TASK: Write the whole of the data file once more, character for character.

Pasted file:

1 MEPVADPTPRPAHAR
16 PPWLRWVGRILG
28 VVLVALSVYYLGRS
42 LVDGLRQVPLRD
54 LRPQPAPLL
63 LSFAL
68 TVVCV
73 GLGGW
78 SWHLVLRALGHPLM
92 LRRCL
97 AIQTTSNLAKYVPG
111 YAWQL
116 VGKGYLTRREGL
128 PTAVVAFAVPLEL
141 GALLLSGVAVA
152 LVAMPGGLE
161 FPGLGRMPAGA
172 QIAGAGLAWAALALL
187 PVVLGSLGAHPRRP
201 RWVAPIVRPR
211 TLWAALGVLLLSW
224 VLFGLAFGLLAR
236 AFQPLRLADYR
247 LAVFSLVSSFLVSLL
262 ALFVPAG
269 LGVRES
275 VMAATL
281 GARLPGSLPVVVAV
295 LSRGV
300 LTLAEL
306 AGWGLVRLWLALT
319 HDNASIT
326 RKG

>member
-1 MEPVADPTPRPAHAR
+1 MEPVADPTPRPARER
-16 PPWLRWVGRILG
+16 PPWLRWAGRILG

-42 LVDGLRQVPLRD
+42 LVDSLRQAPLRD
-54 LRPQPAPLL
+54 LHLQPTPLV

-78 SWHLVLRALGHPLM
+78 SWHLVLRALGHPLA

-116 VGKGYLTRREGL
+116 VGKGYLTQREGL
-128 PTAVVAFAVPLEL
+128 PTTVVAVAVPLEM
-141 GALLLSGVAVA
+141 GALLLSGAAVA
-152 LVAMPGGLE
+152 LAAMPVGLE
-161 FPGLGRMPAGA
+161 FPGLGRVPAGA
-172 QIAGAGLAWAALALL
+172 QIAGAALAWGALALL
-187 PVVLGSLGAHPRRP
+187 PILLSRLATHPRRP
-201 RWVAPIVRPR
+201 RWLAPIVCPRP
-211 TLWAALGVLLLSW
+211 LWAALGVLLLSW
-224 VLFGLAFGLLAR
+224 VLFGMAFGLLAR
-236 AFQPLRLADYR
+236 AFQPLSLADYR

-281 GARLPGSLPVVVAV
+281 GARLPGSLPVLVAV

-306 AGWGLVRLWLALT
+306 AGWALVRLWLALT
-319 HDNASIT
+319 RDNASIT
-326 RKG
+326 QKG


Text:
1 MEPVADPTPRPAHAR
16 PPWLRWVGRILG
28 VVLVALSVYYLGRS
42 LVDGLRQVPLRD
54 LRPQPAPLL
63 LSFAL
68 TVVCV
73 GLGGW
78 SWHLVLRALGHPLM
92 LRRCL
97 AIQTTSNLAKYVPG
111 YAWQL
116 VGKGYLTRREGL
128 PTAVVAFAVPLEL
141 GALLLSGVAVA
152 LVAMPGGLE
161 FPGLGRMPAGA
172 QIAGAGLAWAALALL
187 PVVLGSLGAHPRRP
201 RWVAPIVRPR
211 TLWAALGVLLLSW
224 VLFGLAFGLLAR
236 AFQPLRLADYR
247 LAVFSLVSSFLVSLL
262 ALFVPAG
269 LGVRES
275 VMAATL
281 GARLPGSLPVVVAV
295 LSRGV
300 LTLAEL
306 AGWGLVRLWLALT
319 HDNASIT
326 RKG

>member
-1 MEPVADPTPRPAHAR
+1 MEPVADPTPRPARER
-16 PPWLRWVGRILG
+16 PPWLRWAGRILG

-42 LVDGLRQVPLRD
+42 LVDSLRQAPLRD
-54 LRPQPAPLL
+54 LHLQPTPLV

-78 SWHLVLRALGHPLM
+78 SWHLVLRALGHPLA

-116 VGKGYLTRREGL
+116 VGKGYLTQREGL
-128 PTAVVAFAVPLEL
+128 PTTVVAVAVPLEM
-141 GALLLSGVAVA
+141 GALLLSGAAVA
-152 LVAMPGGLE
+152 LAAMPVGLE
-161 FPGLGRMPAGA
+161 FPGLGRVPAGA
-172 QIAGAGLAWAALALL
+172 QIAGAALAWGALALL
-187 PVVLGSLGAHPRRP
+187 PILLSRLATHPRRP
-201 RWVAPIVRPR
+201 RWLAPIVCPRP
-211 TLWAALGVLLLSW
+211 LWAALGVLLLSW
-224 VLFGLAFGLLAR
+224 VLFGMAFGLLAR
-236 AFQPLRLADYR
+236 AFQPLSLADYR

-281 GARLPGSLPVVVAV
+281 GARLPGSLPVLVAV

-306 AGWGLVRLWLALT
+306 AGWALVRLWLALT
-319 HDNASIT
+319 RDNASIT
-326 RKG
+326 QKG